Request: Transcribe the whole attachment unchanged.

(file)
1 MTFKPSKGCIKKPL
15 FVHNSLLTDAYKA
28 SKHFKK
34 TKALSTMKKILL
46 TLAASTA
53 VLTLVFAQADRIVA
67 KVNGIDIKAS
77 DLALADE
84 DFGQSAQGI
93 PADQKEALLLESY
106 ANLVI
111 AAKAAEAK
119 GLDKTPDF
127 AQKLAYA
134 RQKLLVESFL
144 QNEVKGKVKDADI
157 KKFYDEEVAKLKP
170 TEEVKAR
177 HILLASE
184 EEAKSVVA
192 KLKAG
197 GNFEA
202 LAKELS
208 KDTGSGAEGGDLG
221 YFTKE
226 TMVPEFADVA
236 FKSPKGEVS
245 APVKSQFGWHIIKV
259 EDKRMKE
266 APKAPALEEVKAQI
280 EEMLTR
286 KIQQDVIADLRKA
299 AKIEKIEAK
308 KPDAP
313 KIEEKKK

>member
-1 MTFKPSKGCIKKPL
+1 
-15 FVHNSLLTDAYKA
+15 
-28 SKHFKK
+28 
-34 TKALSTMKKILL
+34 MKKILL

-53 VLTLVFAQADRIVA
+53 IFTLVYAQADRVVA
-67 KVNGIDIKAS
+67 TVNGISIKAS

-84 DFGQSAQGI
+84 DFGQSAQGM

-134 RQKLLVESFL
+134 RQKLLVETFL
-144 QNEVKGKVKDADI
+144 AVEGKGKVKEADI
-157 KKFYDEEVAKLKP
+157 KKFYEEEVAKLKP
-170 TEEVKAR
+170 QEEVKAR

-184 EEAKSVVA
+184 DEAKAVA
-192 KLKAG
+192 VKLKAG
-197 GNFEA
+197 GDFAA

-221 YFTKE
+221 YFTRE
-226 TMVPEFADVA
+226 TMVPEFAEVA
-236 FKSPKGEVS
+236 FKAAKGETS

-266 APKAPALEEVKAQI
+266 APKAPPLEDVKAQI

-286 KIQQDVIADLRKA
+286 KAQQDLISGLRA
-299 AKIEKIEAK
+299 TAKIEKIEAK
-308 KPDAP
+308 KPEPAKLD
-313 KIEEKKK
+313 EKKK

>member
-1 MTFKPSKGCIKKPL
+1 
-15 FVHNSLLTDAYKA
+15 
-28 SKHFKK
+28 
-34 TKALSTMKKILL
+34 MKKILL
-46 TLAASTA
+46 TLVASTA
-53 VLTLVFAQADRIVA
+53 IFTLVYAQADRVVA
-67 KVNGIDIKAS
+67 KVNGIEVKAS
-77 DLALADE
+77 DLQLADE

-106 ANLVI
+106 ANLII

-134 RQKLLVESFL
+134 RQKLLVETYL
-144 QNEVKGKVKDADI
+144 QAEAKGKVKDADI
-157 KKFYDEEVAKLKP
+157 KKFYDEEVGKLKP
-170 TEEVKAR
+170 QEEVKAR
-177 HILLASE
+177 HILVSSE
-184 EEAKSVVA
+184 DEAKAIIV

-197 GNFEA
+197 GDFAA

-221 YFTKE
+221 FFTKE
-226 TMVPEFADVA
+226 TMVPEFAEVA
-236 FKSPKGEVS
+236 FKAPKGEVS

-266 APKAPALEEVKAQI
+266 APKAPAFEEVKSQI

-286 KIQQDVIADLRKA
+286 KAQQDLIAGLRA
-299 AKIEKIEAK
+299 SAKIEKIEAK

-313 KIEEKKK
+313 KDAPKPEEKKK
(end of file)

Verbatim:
1 MTFKPSKGCIKKPL
15 FVHNSLLTDAYKA
28 SKHFKK
34 TKALSTMKKILL
46 TLAASTA
53 VLTLVFAQADRIVA
67 KVNGIDIKAS
77 DLALADE
84 DFGQSAQGI
93 PADQKEALLLESY
106 ANLVI
111 AAKAAEAK
119 GLDKTPDF
127 AQKLAYA
134 RQKLLVESFL
144 QNEVKGKVKDADI
157 KKFYDEEVAKLKP
170 TEEVKAR
177 HILLASE
184 EEAKSVVA
192 KLKAG
197 GNFEA
202 LAKELS
208 KDTGSGAEGGDLG
221 YFTKE
226 TMVPEFADVA
236 FKSPKGEVS
245 APVKSQFGWHIIKV
259 EDKRMKE
266 APKAPALEEVKAQI
280 EEMLTR
286 KIQQDVIADLRKA
299 AKIEKIEAK
308 KPDAP
313 KIEEKKK

>member
-1 MTFKPSKGCIKKPL
+1 
-15 FVHNSLLTDAYKA
+15 
-28 SKHFKK
+28 
-34 TKALSTMKKILL
+34 MKKILL

-53 VLTLVFAQADRIVA
+53 IFTLVYAQADRVVA
-67 KVNGIDIKAS
+67 TVNGISIKAS

-84 DFGQSAQGI
+84 DFGQSAQGM

-134 RQKLLVESFL
+134 RQKLLVETFL
-144 QNEVKGKVKDADI
+144 AVEGKGKVKEADI
-157 KKFYDEEVAKLKP
+157 KKFYEEEVAKLKP
-170 TEEVKAR
+170 QEEVKAR

-184 EEAKSVVA
+184 DEAKAVA
-192 KLKAG
+192 VKLKAG
-197 GNFEA
+197 GDFAA

-221 YFTKE
+221 YFTRE
-226 TMVPEFADVA
+226 TMVPEFAEVA
-236 FKSPKGEVS
+236 FKAAKGETS

-266 APKAPALEEVKAQI
+266 APKAPPLEDVKAQI

-286 KIQQDVIADLRKA
+286 KAQQDLISGLRA
-299 AKIEKIEAK
+299 TAKIEKIEAK
-308 KPDAP
+308 KPEPAKLD
-313 KIEEKKK
+313 EKKK

>member
-1 MTFKPSKGCIKKPL
+1 
-15 FVHNSLLTDAYKA
+15 
-28 SKHFKK
+28 
-34 TKALSTMKKILL
+34 MKKILL
-46 TLAASTA
+46 TLVASTA
-53 VLTLVFAQADRIVA
+53 IFTLVYAQADRVVA
-67 KVNGIDIKAS
+67 KVNGIEVKAS
-77 DLALADE
+77 DLQLADE

-106 ANLVI
+106 ANLII

-134 RQKLLVESFL
+134 RQKLLVETYL
-144 QNEVKGKVKDADI
+144 QAEAKGKVKDADI
-157 KKFYDEEVAKLKP
+157 KKFYDEEVGKLKP
-170 TEEVKAR
+170 QEEVKAR
-177 HILLASE
+177 HILVSSE
-184 EEAKSVVA
+184 DEAKAIIV

-197 GNFEA
+197 GDFAA

-221 YFTKE
+221 FFTKE
-226 TMVPEFADVA
+226 TMVPEFAEVA
-236 FKSPKGEVS
+236 FKAPKGEVS

-266 APKAPALEEVKAQI
+266 APKAPAFEEVKSQI

-286 KIQQDVIADLRKA
+286 KAQQDLIAGLRA
-299 AKIEKIEAK
+299 SAKIEKIEAK

-313 KIEEKKK
+313 KDAPKPEEKKK